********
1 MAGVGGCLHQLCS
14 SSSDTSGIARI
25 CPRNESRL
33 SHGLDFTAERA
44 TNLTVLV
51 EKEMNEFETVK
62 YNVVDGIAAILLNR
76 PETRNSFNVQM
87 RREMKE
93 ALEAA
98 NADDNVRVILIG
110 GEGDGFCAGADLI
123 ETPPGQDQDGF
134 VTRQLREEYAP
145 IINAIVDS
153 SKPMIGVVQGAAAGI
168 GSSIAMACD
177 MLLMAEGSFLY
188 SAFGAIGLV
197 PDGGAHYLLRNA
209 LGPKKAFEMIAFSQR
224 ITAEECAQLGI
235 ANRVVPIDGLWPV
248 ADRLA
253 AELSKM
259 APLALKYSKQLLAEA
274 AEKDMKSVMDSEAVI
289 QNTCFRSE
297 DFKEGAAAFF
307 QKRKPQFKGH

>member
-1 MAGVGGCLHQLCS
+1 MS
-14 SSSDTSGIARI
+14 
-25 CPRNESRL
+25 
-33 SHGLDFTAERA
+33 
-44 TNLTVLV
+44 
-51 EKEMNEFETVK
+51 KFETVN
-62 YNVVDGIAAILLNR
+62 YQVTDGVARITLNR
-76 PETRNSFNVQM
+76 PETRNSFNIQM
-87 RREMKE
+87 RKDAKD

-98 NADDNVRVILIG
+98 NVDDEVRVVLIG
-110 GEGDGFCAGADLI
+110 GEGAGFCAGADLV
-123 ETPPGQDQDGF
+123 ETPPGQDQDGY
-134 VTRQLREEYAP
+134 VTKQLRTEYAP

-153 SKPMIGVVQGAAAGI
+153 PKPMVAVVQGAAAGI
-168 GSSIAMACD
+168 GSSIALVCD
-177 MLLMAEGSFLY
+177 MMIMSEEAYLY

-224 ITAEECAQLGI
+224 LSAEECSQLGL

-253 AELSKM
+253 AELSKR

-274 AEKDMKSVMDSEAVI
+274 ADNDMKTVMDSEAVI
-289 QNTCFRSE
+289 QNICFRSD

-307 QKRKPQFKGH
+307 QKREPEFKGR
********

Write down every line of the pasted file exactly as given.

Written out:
1 MAGVGGCLHQLCS
14 SSSDTSGIARI
25 CPRNESRL
33 SHGLDFTAERA
44 TNLTVLV
51 EKEMNEFETVK
62 YNVVDGIAAILLNR
76 PETRNSFNVQM
87 RREMKE
93 ALEAA
98 NADDNVRVILIG
110 GEGDGFCAGADLI
123 ETPPGQDQDGF
134 VTRQLREEYAP
145 IINAIVDS
153 SKPMIGVVQGAAAGI
168 GSSIAMACD
177 MLLMAEGSFLY
188 SAFGAIGLV
197 PDGGAHYLLRNA
209 LGPKKAFEMIAFSQR
224 ITAEECAQLGI
235 ANRVVPIDGLWPV
248 ADRLA
253 AELSKM
259 APLALKYSKQLLAEA
274 AEKDMKSVMDSEAVI
289 QNTCFRSE
297 DFKEGAAAFF
307 QKRKPQFKGH

>member
-1 MAGVGGCLHQLCS
+1 MS
-14 SSSDTSGIARI
+14 
-25 CPRNESRL
+25 
-33 SHGLDFTAERA
+33 
-44 TNLTVLV
+44 
-51 EKEMNEFETVK
+51 KFETVN
-62 YNVVDGIAAILLNR
+62 YQVTDGVARITLNR
-76 PETRNSFNVQM
+76 PETRNSFNIQM
-87 RREMKE
+87 RKDAKD

-98 NADDNVRVILIG
+98 NVDDEVRVVLIG
-110 GEGDGFCAGADLI
+110 GEGAGFCAGADLV
-123 ETPPGQDQDGF
+123 ETPPGQDQDGY
-134 VTRQLREEYAP
+134 VTKQLRTEYAP

-153 SKPMIGVVQGAAAGI
+153 PKPMVAVVQGAAAGI
-168 GSSIAMACD
+168 GSSIALVCD
-177 MLLMAEGSFLY
+177 MMIMSEEAYLY

-224 ITAEECAQLGI
+224 LSAEECSQLGL

-253 AELSKM
+253 AELSKR

-274 AEKDMKSVMDSEAVI
+274 ADNDMKTVMDSEAVI
-289 QNTCFRSE
+289 QNICFRSD

-307 QKRKPQFKGH
+307 QKREPEFKGR